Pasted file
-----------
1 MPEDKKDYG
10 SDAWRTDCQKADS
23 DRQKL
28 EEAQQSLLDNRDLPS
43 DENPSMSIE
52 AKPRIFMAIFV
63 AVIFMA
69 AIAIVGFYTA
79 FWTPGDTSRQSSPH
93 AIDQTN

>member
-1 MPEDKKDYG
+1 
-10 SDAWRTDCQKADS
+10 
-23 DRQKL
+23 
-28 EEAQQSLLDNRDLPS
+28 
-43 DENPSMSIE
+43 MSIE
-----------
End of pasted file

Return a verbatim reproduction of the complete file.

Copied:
1 MPEDKKDYG
10 SDAWRTDCQKADS
23 DRQKL
28 EEAQQSLLDNRDLPS
43 DENPSMSIE
52 AKPRIFMAIFV
63 AVIFMA
69 AIAIVGFYTA
79 FWTPGDTSRQSSPH
93 AIDQTN

>member
-1 MPEDKKDYG
+1 
-10 SDAWRTDCQKADS
+10 
-23 DRQKL
+23 
-28 EEAQQSLLDNRDLPS
+28 
-43 DENPSMSIE
+43 MSIE